‘More air miles than Alan Whicker’: ex-church official in £5m fraud trial

A former Church of England official charged with defrauding a charity of more than £5m has been accused of clocking up more flights than Alan Whicker, the late globetrotting broadcaster.

Martin Sargeant, 52, who was operations manager for the diocese of London from 2008 until August 2019, when he retired, and clerk of the City church grants committee, is accused of defrauding the charitable trust of about £5.2m over 10 years.

He is also charged with money laundering after he allegedly spent the money intended for the trust, set up in 1891 to fund the restoration of churches, on gambling and more than 180 British Airways flights.

His alleged jet-setting prompted a comparison to Whicker, who presented Whicker’s World, which ran from 1958 to 1994, first on BBC and later on ITV.

Whicker, who won two Baftas and was given a CBE for his services to broadcasting before his death in 2013, reported on stories around the world, including interviewing the Haitian dictator François Duvalier and the American billionaire John Paul Getty.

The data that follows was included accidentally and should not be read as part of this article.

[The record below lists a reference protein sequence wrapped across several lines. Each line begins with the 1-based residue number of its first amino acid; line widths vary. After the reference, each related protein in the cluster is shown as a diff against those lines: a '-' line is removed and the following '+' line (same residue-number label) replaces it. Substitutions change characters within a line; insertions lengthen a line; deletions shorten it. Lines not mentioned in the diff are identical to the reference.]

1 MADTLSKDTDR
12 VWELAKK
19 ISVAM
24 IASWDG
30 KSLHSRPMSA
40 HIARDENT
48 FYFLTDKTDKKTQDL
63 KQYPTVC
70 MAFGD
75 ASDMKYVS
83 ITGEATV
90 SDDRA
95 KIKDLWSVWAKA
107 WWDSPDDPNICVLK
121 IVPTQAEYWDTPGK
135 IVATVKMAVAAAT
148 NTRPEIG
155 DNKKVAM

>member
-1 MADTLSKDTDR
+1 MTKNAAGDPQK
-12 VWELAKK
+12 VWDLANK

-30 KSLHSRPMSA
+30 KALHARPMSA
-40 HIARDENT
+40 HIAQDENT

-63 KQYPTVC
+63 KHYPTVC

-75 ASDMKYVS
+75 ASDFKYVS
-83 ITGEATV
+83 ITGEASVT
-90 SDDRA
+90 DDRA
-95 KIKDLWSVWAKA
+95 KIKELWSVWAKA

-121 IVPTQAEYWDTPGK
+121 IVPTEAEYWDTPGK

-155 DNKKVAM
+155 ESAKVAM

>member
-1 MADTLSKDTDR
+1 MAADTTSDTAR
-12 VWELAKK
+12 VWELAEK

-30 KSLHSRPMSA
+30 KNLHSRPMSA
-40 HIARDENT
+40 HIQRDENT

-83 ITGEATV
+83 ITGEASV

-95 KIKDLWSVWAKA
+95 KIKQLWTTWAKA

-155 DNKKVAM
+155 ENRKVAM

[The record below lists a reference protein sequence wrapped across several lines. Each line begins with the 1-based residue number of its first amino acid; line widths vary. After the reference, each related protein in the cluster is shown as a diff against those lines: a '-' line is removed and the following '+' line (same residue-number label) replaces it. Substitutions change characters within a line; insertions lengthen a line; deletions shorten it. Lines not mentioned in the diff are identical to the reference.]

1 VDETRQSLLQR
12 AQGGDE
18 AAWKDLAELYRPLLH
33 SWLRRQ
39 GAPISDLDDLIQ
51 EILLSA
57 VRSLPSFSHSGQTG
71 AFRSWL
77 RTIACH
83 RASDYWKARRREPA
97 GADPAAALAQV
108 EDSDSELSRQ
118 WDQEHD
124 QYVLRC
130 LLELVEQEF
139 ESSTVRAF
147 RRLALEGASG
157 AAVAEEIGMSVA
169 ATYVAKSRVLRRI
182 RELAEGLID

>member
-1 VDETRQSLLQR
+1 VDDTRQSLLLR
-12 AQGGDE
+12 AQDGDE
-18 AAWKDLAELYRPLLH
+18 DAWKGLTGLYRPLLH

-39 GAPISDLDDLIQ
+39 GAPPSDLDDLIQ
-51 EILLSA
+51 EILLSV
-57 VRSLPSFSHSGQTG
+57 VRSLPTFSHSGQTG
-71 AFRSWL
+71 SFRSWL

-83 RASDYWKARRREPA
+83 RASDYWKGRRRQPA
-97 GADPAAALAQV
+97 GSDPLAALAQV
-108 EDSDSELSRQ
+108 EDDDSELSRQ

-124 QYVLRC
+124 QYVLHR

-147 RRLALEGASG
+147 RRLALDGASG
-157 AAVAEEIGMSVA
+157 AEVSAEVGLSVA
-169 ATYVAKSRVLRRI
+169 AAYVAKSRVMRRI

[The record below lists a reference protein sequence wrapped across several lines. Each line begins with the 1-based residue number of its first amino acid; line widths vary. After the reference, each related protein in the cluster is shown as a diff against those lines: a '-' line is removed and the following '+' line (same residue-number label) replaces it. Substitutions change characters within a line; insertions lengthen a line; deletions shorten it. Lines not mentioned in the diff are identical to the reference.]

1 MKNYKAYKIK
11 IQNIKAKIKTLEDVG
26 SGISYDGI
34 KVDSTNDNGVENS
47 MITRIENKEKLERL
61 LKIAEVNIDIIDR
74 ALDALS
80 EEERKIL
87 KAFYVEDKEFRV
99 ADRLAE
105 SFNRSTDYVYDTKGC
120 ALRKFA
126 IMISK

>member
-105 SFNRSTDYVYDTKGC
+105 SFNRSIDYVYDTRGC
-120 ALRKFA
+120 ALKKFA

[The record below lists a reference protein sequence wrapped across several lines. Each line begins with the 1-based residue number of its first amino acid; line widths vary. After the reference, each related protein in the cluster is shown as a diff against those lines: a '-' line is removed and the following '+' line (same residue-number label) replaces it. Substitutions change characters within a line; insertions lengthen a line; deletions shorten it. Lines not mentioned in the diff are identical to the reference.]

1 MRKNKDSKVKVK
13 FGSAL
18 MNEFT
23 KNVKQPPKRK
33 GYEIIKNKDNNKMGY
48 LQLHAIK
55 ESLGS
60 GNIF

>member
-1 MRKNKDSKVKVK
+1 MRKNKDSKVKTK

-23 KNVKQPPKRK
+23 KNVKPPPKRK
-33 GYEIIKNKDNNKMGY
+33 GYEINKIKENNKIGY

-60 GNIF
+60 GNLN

Malachy Pakenham, prosecuting, described Sargeant’s alleged activities as “quite an achievement”, telling Westminster magistrates court: “I should imagine even Alan Whicker in his day wouldn’t have clocked up as many flights as this defendant did over this period.”

Sargeant appeared in the dock on Friday, where he spoke to confirm his name, date of birth and address in Dudley, West Midlands. He did not give any indication of his plea when charges of fraud by abuse of position and money laundering were put to him.

The charge of fraud alleges Sargeant abused his position as operations manager to gain the sum between 1 January 2009 and 31 December 2019.

He is accused of fraudulently requesting funding grants for dysfunctional churches to steal the money by transferring it through church bank accounts that he controlled through work.

Sign up to First Edition, our free daily newsletter – every weekday morning at 7am

It is alleged the money was subsequently put into accounts under his name that he controlled and then spent. Pakenham said he used the money on “personal entertainment or frivolous things like gambling”.

It was decided the charges were too serious to be handled in a magistrates court and that it would be sent to Southwark crown court where Sargeant is due to appear on 2 September.

He was granted bail on condition that he does not leave the UK, lives at his address and refrains from contacting any diocese of London employees.